Effects of Flint water on pregnant mothers a concern

What happens to an unborn child if a pregnant mom drinks water contaminated with lead?

For one Flint family it's a very real concern.

She looks like a healthy happy baby girl but now Paxton's parents are rethinking everything about her first year of life, including the water her mom drank when pregnant.

"Being pregnant, I had no clue, I drank so much water, didn't want to drink pop, coffee, city water you think it's safe," said Anna Wilenius. 

Anna and Dan Wilenius had no idea the water coming from their Flint faucet might be toxic until something strange happened.

"It was browner than most people's kitchen tables, or dirt on the ground," Dan said.

FOX 2: "That's when you knew not to drink it?"

"Yes (and) switch to bottled water," he said.

Now at the Genesee County Health Center they wait two hours for a  blood lead level test. Results will take days  but the questioning will last a lifetime.

"There is concern early lead exposure, including to the pregnant mom might be around for decades in a child," said Dr. Dana Dolinoy, University of Michigan School of Public Health.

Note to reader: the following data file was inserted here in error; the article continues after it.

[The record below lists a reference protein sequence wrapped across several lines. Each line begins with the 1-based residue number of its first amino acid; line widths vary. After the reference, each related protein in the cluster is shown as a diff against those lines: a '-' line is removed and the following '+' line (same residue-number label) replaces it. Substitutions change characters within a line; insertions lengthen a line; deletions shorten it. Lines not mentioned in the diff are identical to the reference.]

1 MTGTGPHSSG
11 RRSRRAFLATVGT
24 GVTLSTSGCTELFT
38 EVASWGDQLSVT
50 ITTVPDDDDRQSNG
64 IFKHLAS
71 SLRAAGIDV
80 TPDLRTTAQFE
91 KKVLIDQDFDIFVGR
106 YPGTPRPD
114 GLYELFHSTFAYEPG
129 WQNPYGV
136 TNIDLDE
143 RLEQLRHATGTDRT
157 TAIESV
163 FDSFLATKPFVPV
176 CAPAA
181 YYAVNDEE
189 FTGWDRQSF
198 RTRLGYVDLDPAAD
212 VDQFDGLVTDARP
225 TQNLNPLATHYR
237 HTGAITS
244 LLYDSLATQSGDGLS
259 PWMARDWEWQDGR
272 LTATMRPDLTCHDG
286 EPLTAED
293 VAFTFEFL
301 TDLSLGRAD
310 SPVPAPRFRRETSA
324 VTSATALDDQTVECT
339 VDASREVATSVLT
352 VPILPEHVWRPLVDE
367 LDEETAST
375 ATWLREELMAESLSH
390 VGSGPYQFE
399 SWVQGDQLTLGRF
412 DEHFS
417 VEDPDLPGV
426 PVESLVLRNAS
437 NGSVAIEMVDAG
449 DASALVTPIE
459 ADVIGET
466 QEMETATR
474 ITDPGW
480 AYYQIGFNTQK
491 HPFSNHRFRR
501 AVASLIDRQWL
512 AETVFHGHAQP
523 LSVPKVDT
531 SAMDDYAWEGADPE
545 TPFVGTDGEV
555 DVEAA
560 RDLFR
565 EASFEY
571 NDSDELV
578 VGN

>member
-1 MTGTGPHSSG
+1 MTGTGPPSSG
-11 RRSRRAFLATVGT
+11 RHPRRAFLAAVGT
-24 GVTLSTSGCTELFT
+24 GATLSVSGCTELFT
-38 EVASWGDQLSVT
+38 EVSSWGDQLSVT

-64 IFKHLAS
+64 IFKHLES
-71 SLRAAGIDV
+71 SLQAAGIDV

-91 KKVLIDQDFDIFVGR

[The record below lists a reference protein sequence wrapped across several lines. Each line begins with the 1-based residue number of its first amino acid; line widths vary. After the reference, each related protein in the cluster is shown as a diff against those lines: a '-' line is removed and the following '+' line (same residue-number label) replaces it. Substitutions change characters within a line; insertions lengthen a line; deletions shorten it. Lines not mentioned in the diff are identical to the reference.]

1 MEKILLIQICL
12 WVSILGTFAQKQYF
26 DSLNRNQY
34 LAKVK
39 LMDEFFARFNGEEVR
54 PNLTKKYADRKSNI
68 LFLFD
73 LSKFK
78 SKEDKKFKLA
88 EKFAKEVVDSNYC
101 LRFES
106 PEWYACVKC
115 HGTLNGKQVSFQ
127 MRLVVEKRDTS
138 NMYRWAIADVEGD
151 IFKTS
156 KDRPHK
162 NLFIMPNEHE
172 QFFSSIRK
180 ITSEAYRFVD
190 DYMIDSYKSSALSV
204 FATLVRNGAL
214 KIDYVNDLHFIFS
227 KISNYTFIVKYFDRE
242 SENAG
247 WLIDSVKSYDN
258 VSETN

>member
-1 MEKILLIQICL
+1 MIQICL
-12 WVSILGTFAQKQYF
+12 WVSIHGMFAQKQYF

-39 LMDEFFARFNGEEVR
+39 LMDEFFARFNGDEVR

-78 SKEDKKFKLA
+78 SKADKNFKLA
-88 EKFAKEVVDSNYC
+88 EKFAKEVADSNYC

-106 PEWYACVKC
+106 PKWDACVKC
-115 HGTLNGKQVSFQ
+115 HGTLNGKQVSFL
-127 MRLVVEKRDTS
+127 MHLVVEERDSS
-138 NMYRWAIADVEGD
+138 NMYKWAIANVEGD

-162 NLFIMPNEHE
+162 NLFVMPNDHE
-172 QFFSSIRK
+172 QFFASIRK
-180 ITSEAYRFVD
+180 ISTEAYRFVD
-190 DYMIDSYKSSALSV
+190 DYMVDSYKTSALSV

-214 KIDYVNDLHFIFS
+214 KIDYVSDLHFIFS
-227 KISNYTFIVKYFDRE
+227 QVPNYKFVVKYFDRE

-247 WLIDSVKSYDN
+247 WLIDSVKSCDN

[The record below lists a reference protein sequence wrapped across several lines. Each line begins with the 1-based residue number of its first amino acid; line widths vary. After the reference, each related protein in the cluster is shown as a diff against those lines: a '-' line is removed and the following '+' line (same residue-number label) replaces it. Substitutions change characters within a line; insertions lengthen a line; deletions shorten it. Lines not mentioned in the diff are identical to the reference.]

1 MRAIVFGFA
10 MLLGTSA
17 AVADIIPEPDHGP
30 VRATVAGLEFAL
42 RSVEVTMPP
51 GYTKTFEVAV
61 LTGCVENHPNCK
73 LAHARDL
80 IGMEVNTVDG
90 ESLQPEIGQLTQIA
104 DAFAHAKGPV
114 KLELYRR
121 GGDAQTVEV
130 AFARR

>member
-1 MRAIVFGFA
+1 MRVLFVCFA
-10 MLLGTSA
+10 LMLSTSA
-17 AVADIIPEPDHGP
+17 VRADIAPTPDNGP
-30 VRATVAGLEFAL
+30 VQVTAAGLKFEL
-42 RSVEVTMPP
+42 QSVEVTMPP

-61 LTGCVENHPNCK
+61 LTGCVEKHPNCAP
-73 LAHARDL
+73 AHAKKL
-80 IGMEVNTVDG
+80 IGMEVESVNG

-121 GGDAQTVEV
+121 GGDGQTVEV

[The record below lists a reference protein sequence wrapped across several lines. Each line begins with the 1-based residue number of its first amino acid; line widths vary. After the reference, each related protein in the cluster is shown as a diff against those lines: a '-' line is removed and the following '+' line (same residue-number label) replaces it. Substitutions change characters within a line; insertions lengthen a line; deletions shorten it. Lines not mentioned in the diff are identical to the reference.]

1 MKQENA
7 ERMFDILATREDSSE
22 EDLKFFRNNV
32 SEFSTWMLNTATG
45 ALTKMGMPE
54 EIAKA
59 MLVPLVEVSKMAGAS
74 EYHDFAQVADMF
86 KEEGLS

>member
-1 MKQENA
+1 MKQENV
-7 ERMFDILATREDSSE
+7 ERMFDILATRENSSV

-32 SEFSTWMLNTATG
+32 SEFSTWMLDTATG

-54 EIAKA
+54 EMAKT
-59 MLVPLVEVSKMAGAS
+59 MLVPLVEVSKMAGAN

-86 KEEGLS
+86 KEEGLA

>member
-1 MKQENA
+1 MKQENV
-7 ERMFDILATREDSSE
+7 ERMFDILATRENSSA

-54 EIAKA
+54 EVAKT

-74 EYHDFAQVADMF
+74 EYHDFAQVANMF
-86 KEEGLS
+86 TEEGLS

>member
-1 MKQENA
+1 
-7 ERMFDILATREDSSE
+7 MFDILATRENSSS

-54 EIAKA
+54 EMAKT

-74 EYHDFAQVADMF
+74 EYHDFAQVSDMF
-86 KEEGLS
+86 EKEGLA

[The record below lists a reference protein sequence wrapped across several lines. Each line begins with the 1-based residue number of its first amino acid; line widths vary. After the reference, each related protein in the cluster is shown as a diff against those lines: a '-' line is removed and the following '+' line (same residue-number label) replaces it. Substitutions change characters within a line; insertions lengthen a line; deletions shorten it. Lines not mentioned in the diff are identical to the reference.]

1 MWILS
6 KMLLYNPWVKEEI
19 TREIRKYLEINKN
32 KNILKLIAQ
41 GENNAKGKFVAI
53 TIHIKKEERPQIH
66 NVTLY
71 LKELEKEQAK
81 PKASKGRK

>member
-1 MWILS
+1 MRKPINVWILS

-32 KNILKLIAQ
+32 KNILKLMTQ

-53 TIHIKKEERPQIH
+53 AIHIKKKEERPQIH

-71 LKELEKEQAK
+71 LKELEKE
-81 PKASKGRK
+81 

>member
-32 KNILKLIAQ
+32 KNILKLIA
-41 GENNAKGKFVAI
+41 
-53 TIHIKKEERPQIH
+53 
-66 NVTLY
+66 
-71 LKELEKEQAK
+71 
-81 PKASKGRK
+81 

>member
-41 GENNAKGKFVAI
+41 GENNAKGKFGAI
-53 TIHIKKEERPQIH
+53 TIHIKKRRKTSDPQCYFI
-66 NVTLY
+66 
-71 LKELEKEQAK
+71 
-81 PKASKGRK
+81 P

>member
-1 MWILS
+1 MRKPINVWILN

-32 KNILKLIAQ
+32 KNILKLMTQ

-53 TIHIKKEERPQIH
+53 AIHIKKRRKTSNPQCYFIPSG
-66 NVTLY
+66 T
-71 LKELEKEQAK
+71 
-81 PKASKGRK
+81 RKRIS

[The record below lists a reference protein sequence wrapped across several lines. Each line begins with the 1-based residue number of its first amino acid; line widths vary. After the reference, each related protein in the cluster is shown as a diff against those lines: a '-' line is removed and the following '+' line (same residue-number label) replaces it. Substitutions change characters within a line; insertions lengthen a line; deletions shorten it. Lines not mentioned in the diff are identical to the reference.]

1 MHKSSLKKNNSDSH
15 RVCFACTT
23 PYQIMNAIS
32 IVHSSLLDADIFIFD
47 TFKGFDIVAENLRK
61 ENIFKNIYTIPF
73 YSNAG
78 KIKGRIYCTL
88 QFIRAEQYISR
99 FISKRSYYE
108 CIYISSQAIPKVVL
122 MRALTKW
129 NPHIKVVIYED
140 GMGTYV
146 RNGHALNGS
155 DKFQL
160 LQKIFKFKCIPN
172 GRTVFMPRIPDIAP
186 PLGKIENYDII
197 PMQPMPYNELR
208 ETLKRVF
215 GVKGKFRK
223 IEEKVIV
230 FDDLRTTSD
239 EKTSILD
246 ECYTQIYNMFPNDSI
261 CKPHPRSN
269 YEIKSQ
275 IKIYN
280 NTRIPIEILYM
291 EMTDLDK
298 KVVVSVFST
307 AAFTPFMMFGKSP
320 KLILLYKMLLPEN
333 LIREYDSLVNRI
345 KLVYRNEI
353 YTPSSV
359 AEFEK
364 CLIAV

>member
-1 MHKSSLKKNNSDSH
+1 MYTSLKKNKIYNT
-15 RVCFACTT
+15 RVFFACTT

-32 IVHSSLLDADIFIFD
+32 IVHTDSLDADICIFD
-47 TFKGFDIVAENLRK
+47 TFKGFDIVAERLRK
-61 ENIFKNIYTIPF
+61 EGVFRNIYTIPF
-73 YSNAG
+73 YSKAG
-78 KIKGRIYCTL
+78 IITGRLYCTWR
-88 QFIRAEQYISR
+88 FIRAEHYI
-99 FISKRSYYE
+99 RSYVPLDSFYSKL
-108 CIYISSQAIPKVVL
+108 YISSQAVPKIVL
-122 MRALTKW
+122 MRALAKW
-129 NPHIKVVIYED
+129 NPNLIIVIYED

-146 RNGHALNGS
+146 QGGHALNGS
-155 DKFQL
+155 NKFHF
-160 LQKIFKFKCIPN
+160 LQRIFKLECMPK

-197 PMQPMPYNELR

Dolinoy studies the effects of lead on children at U-M's school of public health.

"The most well-known effects happen in the brain," she said. "And lead to learning and attention deficits. But there are newer studies showing other effects of lead including body weight, sleeping, and even hearing."

The first step is to stop the lead exposure, next comes the long term fix.

"Access to clean food and water," she said. "Community programs, a nurturing environment has shown to negate some of the effects of early lead exposure."

Back in Flint,  the national guard doing the heavy lifting, delivering water at fire stations.
For this father of two young children, it won't last long.

FOX 2: "What will you do with bottled water?"

"Cook with it," said Lazaro Gatica. "I hand bathe with it, we go through a lot of bottled water."

Others grab filters and water test kits...

In the face of this crisis, amid all the worry, frustration and waiting, I do get  a sense of gratitude, as this community feels support from people all over the country.

"Thank you all so much and may god bless you all," said resident Korshona Clark.

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